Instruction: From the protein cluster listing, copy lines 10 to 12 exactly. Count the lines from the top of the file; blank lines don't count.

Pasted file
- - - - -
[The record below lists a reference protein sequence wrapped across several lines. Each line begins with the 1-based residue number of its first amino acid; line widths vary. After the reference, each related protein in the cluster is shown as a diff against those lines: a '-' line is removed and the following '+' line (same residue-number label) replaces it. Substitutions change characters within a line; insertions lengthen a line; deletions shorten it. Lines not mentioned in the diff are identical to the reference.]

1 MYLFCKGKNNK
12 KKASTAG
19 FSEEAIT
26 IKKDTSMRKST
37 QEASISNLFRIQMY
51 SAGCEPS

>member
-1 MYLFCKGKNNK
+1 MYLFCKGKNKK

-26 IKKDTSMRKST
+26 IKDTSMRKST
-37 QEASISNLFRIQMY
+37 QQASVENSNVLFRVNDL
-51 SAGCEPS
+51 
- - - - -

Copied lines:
+1 MYLFCKGKNKK

-26 IKKDTSMRKST
+26 IKDTSMRKST